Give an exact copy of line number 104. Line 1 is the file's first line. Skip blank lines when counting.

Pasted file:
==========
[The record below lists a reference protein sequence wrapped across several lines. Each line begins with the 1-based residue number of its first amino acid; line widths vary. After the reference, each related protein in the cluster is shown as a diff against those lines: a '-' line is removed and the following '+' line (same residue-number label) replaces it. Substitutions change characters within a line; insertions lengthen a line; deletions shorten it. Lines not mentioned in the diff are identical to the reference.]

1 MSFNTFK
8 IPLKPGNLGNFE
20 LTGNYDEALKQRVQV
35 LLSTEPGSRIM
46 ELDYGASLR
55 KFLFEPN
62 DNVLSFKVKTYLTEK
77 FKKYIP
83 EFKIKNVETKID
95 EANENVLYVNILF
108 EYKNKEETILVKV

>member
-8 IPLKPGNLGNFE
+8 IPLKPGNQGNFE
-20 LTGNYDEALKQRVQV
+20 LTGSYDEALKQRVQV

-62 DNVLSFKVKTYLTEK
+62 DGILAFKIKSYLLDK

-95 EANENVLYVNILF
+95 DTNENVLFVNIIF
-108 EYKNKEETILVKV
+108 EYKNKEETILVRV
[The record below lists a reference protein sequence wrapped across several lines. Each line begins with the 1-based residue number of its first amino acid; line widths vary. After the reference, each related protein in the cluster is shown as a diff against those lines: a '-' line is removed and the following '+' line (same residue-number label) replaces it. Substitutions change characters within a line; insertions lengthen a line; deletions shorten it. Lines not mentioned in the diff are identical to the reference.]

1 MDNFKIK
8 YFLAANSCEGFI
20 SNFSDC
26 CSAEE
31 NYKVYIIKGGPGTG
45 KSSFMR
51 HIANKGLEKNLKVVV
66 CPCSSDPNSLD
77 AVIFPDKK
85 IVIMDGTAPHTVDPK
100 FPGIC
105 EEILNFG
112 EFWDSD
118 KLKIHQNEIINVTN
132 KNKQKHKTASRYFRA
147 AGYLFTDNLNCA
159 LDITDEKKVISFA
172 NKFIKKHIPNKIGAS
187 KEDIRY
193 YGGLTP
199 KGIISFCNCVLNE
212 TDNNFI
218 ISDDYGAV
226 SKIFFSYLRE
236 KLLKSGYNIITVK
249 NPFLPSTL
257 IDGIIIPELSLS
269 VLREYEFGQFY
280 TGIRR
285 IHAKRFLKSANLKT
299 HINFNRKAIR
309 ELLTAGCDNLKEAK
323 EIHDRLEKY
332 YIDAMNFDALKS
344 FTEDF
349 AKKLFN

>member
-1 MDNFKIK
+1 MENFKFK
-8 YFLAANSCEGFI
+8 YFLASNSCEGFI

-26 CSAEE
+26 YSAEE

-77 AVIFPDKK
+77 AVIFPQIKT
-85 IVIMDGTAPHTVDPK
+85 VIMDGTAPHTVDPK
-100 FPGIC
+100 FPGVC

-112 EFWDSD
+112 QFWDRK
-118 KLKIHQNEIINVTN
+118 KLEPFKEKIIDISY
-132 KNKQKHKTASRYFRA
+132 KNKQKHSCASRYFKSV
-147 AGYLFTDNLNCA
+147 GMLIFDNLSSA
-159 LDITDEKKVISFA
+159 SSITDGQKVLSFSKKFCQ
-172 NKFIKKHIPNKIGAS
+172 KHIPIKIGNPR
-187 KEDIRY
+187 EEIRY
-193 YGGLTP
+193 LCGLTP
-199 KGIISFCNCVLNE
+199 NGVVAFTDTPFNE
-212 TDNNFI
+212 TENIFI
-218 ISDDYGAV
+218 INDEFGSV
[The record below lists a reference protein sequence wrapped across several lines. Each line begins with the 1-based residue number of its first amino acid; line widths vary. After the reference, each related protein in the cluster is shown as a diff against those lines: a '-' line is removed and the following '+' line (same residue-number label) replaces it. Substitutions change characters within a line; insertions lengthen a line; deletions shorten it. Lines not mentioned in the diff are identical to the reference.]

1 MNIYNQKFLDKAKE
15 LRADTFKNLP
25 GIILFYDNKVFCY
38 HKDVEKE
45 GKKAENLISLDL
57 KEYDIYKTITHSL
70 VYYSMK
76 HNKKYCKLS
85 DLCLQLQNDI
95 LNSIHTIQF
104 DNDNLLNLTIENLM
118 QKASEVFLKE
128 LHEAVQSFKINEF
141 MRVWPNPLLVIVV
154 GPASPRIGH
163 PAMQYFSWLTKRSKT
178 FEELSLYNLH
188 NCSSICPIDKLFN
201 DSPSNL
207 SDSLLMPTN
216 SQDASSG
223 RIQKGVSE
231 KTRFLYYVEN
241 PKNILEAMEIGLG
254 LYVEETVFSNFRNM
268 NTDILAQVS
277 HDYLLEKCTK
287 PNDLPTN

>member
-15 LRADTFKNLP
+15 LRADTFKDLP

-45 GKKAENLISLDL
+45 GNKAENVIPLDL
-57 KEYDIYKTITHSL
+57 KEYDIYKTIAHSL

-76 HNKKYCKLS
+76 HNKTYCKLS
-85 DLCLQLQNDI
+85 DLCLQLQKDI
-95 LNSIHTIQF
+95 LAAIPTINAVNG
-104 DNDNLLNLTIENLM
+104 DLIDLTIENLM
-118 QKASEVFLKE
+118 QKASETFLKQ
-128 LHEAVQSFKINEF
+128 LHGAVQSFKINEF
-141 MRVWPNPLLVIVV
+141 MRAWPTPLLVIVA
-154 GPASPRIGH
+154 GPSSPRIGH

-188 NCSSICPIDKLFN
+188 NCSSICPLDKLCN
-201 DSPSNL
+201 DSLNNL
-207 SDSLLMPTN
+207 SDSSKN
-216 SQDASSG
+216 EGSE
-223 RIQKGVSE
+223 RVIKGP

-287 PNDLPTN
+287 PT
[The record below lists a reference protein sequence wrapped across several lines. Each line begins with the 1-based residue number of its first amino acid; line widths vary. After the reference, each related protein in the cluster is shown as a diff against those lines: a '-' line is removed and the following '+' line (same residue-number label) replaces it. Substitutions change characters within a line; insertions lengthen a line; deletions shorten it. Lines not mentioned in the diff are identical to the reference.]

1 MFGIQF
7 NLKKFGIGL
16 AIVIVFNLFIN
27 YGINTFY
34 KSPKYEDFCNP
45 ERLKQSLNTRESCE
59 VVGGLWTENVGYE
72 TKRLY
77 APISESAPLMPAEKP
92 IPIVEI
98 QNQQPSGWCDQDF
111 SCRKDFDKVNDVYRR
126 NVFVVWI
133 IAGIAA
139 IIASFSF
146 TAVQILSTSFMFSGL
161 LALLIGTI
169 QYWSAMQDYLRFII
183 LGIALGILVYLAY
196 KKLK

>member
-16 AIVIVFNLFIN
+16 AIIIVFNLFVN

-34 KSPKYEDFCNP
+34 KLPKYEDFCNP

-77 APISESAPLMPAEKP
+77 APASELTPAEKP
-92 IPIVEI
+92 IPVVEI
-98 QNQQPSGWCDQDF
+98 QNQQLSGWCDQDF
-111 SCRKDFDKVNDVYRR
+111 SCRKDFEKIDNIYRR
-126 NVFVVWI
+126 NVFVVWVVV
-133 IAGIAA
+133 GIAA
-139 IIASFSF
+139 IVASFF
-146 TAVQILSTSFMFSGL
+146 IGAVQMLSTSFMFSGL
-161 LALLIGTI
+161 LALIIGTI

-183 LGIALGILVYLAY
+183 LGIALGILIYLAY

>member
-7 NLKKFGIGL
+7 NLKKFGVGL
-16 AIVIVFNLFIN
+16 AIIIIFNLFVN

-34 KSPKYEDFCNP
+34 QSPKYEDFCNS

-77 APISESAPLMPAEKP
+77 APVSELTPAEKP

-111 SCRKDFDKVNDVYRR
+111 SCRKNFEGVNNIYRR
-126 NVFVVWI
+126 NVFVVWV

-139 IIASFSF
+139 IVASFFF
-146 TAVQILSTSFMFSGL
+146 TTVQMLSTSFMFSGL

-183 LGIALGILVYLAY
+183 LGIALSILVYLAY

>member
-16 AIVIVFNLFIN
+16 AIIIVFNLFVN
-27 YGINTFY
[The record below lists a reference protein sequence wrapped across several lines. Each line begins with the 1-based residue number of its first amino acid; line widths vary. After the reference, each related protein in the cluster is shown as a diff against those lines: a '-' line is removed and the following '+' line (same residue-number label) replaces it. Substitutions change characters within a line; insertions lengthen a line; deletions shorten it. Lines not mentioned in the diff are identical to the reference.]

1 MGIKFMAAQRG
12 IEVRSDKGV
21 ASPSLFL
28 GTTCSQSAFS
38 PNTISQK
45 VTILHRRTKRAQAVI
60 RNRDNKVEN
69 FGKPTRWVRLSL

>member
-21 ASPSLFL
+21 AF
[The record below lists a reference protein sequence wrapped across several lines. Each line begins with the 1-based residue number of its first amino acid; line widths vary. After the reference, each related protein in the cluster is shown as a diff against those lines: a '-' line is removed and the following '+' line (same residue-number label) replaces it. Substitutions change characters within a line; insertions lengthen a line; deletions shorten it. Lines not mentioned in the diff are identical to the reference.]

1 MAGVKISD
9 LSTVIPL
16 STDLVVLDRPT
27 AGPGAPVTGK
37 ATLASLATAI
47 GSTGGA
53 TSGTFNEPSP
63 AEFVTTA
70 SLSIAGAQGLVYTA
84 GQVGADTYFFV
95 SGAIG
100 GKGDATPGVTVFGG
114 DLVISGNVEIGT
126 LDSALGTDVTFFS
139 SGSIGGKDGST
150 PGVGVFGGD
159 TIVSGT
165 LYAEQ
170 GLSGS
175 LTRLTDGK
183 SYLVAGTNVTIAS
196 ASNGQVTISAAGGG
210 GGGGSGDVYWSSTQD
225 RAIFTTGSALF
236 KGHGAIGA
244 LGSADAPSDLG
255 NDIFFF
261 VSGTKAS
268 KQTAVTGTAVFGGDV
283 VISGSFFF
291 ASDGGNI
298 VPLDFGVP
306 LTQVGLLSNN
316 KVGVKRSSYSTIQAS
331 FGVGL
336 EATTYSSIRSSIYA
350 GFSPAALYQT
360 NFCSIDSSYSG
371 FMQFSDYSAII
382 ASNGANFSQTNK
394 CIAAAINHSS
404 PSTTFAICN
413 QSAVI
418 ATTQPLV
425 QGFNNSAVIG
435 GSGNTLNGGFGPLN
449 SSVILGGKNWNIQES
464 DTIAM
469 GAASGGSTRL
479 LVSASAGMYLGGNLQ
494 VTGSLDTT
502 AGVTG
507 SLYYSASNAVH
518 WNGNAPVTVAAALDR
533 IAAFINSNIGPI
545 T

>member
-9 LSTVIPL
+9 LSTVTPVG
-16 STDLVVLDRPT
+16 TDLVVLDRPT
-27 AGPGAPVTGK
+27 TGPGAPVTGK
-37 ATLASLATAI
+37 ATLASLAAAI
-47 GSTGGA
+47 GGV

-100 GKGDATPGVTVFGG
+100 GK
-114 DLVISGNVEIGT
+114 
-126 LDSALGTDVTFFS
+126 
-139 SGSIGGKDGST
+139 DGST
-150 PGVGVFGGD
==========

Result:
76 HNKKYCKLS